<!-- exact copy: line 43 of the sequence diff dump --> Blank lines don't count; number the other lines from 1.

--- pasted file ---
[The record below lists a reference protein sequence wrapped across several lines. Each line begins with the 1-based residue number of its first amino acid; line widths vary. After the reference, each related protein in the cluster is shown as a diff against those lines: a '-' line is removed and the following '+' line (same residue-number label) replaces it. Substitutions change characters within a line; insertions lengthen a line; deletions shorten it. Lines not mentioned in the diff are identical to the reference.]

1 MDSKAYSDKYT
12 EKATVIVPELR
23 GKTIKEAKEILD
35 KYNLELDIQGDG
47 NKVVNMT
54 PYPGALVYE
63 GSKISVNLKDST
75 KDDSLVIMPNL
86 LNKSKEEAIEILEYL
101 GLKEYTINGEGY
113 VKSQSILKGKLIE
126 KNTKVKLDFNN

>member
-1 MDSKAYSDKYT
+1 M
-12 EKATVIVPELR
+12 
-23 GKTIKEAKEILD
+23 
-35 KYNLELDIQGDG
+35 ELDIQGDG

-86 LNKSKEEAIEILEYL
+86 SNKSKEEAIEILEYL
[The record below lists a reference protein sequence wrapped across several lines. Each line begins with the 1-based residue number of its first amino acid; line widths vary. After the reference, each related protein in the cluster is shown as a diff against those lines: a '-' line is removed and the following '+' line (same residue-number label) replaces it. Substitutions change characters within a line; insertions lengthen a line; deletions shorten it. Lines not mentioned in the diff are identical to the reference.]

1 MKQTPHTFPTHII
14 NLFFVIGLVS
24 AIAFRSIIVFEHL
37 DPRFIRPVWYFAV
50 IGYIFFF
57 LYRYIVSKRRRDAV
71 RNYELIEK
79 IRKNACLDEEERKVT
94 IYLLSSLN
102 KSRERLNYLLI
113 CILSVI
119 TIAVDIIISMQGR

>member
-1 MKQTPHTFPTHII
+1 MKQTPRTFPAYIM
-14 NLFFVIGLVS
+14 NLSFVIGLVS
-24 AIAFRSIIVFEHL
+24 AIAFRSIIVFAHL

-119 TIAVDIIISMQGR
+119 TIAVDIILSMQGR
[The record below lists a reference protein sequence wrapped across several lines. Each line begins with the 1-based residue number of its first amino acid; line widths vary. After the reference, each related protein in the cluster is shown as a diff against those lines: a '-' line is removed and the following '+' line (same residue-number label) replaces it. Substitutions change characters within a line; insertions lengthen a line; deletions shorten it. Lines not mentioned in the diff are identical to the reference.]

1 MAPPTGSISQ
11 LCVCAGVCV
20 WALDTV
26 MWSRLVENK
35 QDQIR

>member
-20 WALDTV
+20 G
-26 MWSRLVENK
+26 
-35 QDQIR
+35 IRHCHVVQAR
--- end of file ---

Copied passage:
-24 AIAFRSIIVFEHL